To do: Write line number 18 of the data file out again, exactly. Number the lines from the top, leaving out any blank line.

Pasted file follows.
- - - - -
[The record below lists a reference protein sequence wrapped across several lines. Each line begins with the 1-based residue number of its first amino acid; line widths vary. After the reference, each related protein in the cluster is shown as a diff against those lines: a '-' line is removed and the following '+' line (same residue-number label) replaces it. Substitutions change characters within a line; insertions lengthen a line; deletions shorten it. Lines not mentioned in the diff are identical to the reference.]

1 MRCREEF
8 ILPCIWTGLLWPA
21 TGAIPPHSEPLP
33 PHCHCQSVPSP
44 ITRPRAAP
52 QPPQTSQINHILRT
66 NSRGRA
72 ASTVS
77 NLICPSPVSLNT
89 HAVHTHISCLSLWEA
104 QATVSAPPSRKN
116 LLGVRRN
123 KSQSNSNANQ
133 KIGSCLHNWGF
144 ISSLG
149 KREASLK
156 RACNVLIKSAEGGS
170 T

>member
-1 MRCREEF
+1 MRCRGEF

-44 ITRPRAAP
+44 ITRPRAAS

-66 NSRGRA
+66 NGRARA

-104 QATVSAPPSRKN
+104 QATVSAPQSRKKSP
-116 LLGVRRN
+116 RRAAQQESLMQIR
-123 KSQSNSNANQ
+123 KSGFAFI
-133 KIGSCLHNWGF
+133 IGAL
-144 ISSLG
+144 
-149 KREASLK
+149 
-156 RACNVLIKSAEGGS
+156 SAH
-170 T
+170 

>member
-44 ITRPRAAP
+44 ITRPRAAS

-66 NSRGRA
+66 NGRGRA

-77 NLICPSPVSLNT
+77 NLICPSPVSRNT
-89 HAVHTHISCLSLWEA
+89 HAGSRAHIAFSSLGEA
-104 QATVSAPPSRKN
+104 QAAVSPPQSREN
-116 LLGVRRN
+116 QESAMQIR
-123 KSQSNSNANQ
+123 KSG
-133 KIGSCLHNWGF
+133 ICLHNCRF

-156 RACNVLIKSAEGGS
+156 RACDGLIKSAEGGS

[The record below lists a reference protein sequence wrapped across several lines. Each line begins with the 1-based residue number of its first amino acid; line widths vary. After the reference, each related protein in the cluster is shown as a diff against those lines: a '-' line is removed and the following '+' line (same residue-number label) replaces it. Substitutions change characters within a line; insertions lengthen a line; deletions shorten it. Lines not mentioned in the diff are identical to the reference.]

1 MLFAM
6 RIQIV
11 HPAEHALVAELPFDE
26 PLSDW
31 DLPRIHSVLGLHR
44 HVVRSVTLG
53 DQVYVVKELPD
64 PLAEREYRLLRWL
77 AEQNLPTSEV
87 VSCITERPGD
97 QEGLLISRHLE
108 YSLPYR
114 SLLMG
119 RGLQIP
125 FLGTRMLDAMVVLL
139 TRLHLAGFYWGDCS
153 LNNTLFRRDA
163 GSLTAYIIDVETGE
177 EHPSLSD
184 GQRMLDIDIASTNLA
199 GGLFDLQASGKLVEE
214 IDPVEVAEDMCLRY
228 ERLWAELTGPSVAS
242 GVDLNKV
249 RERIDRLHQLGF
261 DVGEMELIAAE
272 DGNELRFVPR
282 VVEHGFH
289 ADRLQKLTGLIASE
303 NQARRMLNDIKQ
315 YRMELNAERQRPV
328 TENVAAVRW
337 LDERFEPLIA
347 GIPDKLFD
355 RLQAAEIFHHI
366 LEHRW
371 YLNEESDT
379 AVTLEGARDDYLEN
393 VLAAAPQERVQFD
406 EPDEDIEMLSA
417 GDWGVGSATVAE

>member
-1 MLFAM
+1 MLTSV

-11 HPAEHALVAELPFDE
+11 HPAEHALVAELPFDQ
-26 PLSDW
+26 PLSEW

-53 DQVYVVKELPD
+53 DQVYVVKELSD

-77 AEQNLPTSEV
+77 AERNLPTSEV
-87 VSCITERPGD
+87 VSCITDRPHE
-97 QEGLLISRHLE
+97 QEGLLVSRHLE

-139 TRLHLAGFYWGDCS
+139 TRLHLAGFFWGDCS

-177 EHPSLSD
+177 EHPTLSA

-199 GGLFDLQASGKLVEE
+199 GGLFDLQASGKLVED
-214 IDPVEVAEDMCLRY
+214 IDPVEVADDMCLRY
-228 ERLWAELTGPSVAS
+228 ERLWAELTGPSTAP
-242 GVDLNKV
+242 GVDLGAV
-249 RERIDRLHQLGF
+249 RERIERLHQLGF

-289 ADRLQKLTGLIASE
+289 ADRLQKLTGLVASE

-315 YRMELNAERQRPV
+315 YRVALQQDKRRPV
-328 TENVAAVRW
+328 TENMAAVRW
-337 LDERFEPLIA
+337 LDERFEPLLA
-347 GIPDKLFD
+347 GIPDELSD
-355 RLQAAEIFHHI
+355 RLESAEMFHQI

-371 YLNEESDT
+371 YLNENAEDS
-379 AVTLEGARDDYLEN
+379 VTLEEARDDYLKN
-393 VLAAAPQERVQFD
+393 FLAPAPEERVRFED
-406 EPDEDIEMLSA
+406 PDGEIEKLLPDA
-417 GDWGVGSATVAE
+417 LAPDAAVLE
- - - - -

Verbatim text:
156 RACNVLIKSAEGGS